Another happy Fretish user
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Spark Joy by Kondoing Those Unused Orchestral Band Instruments

What’s the hottest trend these days? Tidying Up with Marie Kondo. And Fretish is all about hopping on trendy bandwagons – sharing economy, peer-to-peer, et al. Heck, trendiness is our jam.

It may be the dead of Winter, but Spring is just around the corner. And it’s never too early to start planning what to de-clutter in your annual Spring cleaning ritual.

Particularly for households with children about to leave for college (or graduate from college), soon-to-be empty nesters, there’s one big de-cluttering opportunity: orchestral band instruments that will never be played again. First, ask yourself this: does this string, woodwind or brass instrument spark joy? Whatever your answer, Fretish can help.

No Joy Sparked: Sell it! Join Fretish (it’s free). List the instrument for sale (also free). Set the price you want for the item. Set the fulfillment options (in-person pick up or include shipping). And then post the listing to your social media accounts like Facebook or Twitter to increase its visibility. You could also email the listing to the band director (or PTA) at your child’s old school and s/he could let the incoming class of students/parents know about the available instrument. Fretish handles the payment processing, so the payment will go directly to your bank account.

Major Sparking of Joy: Can’t bear parting with that instrument? Share it! You’ll continue to own the instrument, but you’ll be able to monetize your collection while giving another up and coming musician an opportunity to play/practice on it. Join Fretish (it’s free). List the instrument for rent (also free). Set the nightly rental rate you want for the item. You can also set the rental to be for several weeks or months at a time. Simply specify the terms you want in the instrument description field. Set the fulfillment options (we strongly recommend to only offer in-person pick up/drop off for instrument sharing). And then post the listing to your social media accounts like Facebook or Twitter to increase its visibility. You could also email the listing to the band director (or PTA) at your child’s old school and s/he could let the incoming class of students/parents know about the available instrument. Fretish handles the payment processing, so the payment will go directly to your bank account.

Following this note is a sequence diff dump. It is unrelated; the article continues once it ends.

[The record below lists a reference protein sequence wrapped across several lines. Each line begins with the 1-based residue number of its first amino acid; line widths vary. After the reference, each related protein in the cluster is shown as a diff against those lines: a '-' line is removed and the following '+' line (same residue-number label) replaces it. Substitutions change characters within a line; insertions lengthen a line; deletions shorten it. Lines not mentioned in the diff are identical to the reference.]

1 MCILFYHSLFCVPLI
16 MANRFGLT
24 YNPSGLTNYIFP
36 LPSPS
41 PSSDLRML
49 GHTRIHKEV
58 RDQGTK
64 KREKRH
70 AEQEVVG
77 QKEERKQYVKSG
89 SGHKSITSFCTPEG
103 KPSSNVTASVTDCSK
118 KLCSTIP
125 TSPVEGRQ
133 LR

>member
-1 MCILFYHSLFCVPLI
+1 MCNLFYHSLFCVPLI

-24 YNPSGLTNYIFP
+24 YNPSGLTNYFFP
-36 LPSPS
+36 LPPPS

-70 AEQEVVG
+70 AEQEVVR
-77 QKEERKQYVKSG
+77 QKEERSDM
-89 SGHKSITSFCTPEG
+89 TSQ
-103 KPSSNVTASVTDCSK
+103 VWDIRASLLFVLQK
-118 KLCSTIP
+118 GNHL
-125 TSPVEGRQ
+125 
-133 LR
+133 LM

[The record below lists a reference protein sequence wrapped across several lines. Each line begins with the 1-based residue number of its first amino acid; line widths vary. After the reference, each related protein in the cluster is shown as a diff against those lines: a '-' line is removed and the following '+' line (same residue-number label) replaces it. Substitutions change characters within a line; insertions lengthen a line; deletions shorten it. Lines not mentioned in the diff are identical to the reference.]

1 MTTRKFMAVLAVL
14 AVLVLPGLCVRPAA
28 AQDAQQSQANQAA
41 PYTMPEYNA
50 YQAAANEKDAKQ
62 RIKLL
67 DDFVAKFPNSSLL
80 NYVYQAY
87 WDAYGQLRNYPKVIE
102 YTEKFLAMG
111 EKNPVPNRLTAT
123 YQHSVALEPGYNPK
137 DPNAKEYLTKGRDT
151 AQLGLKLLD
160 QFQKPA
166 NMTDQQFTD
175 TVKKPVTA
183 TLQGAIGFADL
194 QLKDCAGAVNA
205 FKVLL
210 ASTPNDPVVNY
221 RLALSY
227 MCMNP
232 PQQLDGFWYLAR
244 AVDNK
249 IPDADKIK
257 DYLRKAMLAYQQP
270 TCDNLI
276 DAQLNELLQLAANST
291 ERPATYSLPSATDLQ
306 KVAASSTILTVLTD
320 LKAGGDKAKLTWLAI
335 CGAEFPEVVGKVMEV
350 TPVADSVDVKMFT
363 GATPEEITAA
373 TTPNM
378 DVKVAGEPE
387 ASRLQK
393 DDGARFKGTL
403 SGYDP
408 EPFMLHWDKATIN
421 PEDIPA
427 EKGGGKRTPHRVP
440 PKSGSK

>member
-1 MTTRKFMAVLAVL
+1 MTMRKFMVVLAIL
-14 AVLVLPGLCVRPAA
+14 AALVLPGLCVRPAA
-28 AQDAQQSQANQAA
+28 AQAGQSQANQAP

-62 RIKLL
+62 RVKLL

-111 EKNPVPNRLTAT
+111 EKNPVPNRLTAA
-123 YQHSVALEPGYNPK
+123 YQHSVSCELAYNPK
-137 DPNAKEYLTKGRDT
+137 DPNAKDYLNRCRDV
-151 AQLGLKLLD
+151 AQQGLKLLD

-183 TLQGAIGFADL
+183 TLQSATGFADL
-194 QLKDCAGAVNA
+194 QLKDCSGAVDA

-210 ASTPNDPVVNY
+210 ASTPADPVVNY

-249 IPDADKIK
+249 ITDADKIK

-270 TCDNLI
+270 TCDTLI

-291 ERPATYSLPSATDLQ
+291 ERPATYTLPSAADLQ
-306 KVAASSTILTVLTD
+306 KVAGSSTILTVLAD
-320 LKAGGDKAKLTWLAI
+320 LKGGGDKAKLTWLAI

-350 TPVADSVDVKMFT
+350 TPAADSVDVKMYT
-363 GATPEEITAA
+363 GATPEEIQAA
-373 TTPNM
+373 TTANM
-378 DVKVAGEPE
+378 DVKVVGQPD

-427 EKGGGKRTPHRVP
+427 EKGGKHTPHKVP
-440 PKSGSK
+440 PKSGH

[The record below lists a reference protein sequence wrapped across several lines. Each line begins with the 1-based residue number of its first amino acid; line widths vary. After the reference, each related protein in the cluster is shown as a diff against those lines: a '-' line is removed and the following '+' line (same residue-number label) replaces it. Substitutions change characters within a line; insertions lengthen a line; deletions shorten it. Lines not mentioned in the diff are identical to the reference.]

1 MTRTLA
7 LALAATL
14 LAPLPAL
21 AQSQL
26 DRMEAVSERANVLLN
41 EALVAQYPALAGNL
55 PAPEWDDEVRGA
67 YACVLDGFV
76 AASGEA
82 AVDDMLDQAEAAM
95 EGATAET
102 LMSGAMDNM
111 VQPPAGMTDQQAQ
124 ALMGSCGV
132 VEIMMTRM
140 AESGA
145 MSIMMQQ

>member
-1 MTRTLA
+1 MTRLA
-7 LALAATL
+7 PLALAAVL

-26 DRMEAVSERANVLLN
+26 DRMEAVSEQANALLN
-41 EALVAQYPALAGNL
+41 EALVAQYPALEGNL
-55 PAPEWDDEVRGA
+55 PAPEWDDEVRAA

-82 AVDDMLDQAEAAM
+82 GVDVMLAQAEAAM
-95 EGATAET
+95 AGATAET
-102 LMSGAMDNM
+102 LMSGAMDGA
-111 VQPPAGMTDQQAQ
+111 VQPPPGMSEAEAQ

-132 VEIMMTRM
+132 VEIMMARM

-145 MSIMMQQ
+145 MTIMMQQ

What are you waiting for? Get started now.

Aren’t sure what type of instrument to list? Any of these instrument types have a home on Fretish (along with a suggested monthly rental rate):

  • Flutes – $17 – $25/mo
  • Percussion – $13 – $40/mo
  • Mellophones – $50 – $60/mo
  • Clarinet – $17 – $60/mo
  • Trumpets – $19 – $50/mo
  • Flugelhorns – $36 – $46/mo
  • Saxophones – $36 – $70/mo
  • Trombones – $25 – $60/mo
  • Oboes – $33 – $90/mo
  • Tubas – $80 – $100/mo
  • Violins – $16 – $25/mo
  • Violas – $19 – $40/mo
  • Cellos – $38 – $80/mo
  • French Horns – $36 – $60/mo
  • Baritones – $40 – $60/mo
  • Euphoniums – $50 – $70/mo
  • Piccolos – $20 – $30/mo
  • Bass Clarinet – $60/mo
  • Alto Clarinets – $50/mo
  • Bell Kit – $29/mo
Avis Shuttle Bus at LAX
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Key Learning From NAMM 2019

This was my first time attending “the NAMM show” at the Anaheim Convention Center. The event is, by any measure, the biggest trade show for musical instruments (MI). Every exhibitor was bringing their “A game” to the event, spending a significant amount of energy and resources to highlight their newest product lines. For three days I walked miles of floor space seeing/hearing the latest gear, meeting with potential partners, bumping into rock/pop stars, demoing product and reconnecting with friends & colleagues. The scale of this annual event is awe-inspiring.

And yet, by 3pm every day, I found myself hitting a proverbial wall. The sounds of percussion instruments, human voices and amplified instruments began to merge into a virtual hammer on my ears. I struggled to speak loudly enough over the din of noise when engaged in conversation. I only caught every third or fourth word from people that were speaking to me.  This isn’t just my own personal experience.  A number of people who attended NAMM this year said similar things to me, unaided.

NAMM is a must-attend when you work in MI. And I learned a ton over these past three days. But, I think my biggest lesson came from something that happened shortly after dropping my rental car off at Avis. Immediately after I checked the car in and received my receipt, I hopped on to the shuttle bus to take me to the airport.